don't let anybody make us feel that we ought to be compared in our actions with the Ku Klux Klan or the White Citizens Councils. There will be no crosses burned at any bus stops in Montgomery. There will be no white persons pulled out of their homes and taken out to some distant road and murdered. There will be nobody among us who will stand up and defy the Constitution of this nation.

The boycott lasted 382 days, from December 5, 1955, to December 21, 1956, far longer than its organizers initially thought possible. As King later observed:

Many of the Negroes who joined the protest did not expect it to succeed. When asked why, they usually gave three answers: 'I didn't expect Negroes to stick to it,' or, 'I never thought we Negroes had the nerve,' or, 'I thought the pressure from the white folks would kill it before it got started.'

But to the surprise of many, the boycott was consistently effective. Upwards of ninety percent of the black, bus-riding population--some 40,000 Negroes-- honored the plea to stay off the buses. To transport the boycotters, the MIA created an alternative transportation network connected by about eighty to ninety dispatch and pick-up stations all over Montgomery. Initially, this alternative system of transportation depended almost wholly on labor and automobiles donated to the MIA on a part-time basis. But soon the system took on an air of semi-permanence as the MIA hired drivers, bought vehicles, and forged a remarkably effective transportation service that operated, according to the White Citizens Council, with 'military precision.'

The success of the MIA's transportation system reflected the extraordinary sense of political commitment that suffused and mobilized the black community. Black Montgomery psychologically declared its independence from the white power structure and became, in important respects, self-governing. King and the other key figures in the MIA provided direction. But the boycott movement was, throughout its existence, a strikingly democratic phenomenon. As one friendly observer commented, 'If there was ever an indigenous mass movement, this was it.' To keep the community abreast of developments, the MIA published a newsletter. And to ensure an ongoing and active rapport between leaders and led, the MIA sponsored weekly mass meetings that rotated from church to church. The meetings, King later explained:

cut across class lines. The vast majority present were working people; yet there was always as appreciable number of professionals in the audience. Physicians, teachers, and lawyers sat or stood beside domestic workers and unskilled laborers. The Ph.D.'s and the no 'D's' were bound together in a common venture. The so-called 'big Negroes' who owned cars and had never ridden the buses came to know the maids and the laborers who rode the buses every day. Men and women who had been separated from each other by false standards of class were now singing and praying together in a common struggle. . . .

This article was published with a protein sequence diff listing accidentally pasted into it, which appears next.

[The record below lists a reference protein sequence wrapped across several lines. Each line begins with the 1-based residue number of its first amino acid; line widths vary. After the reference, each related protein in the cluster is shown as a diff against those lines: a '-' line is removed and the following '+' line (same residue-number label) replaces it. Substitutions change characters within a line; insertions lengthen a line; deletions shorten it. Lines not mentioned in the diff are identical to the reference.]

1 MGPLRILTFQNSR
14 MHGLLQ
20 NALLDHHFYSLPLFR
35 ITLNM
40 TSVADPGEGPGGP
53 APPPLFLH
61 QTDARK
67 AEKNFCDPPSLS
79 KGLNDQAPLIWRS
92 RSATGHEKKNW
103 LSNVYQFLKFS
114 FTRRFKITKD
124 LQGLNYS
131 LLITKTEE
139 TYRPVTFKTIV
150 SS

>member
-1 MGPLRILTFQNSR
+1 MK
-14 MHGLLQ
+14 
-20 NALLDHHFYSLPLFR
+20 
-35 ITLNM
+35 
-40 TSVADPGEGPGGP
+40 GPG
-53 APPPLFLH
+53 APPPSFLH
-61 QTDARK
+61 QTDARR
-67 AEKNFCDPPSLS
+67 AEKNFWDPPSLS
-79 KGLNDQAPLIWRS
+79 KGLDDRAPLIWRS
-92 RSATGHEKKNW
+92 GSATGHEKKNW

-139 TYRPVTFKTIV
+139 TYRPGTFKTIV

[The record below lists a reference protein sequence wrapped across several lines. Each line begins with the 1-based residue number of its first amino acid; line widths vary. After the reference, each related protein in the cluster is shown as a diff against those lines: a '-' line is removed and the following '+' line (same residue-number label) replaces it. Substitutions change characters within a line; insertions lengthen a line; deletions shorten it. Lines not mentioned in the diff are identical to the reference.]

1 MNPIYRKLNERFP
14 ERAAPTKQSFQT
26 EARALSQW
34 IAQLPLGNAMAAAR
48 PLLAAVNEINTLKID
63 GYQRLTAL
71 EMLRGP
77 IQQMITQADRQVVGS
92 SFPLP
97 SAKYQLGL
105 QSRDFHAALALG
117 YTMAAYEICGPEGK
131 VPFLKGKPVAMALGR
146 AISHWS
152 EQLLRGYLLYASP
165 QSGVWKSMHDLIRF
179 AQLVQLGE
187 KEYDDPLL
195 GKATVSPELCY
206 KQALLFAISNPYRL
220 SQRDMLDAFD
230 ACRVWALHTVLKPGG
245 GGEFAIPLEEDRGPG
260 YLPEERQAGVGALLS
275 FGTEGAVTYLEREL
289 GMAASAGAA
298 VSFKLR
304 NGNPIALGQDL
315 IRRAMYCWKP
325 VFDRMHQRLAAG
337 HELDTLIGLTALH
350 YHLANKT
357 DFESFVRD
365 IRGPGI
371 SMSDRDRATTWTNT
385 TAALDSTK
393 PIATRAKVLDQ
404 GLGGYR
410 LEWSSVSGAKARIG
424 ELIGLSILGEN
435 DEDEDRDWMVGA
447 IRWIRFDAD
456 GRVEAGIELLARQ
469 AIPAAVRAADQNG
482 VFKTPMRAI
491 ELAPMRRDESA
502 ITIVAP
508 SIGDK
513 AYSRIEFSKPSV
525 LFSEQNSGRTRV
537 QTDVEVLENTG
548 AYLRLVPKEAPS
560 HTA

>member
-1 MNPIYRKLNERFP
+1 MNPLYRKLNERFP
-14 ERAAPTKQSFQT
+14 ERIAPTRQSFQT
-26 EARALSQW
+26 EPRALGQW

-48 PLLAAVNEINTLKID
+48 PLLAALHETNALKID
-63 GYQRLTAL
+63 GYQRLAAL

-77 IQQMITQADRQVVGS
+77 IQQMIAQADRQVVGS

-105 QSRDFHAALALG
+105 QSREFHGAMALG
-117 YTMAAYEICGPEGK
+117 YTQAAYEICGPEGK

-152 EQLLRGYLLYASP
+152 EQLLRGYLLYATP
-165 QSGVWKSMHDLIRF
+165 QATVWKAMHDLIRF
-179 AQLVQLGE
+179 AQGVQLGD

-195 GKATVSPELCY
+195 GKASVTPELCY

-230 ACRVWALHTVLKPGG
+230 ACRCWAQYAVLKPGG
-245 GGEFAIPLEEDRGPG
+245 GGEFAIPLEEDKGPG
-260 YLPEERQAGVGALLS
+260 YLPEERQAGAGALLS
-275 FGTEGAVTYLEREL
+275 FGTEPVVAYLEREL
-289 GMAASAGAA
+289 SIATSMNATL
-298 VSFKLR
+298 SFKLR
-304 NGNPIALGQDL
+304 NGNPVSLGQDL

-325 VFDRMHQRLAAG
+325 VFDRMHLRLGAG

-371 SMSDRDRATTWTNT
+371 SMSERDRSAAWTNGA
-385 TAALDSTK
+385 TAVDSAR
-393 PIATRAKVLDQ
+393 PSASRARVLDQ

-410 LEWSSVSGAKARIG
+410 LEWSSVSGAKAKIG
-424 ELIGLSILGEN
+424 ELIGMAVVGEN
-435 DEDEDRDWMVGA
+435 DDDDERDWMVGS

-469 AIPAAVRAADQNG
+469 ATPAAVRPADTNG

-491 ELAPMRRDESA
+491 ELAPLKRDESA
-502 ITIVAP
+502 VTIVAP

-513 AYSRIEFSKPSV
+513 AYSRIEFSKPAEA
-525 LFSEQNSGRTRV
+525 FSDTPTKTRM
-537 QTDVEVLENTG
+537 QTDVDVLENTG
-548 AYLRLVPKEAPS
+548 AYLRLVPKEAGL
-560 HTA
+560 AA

For those who seek in the American past glimpses of communities in which self-determination constituted a liberating passion rather than a distasteful chore, black Montgomery in 1955-1956 is a fine example. That community was probably never more free than during the boycott. So high was the level of engagement, so deep was the urge to reform, 'so profoundly had the spirit of the protest become a part of the people's lives that sometimes they even preferred to walk when a ride was available. The act of walking, for many, had become of symbolic importance.'

King's greatest contribution to the boycott movement lay in his ability to conceptualize and articulate a morally attractive vision of the protest. Two aspects of that vision were particularly influential. One had to do with his attentiveness to the morality of process. Arguing in Gandhi-like fashion that the means are the ends in the making, King emphasized in countless interviews, speeches, and articles the nonviolent, unembitterred, redemptive character of the protest. 'The Negro must work passionately and unrelentingly for full stature as a citizen,' King maintained, '[b]ut he must not use inferior methods to gain it. He must never come to terms with falsehood, malice, hate, or destruction.'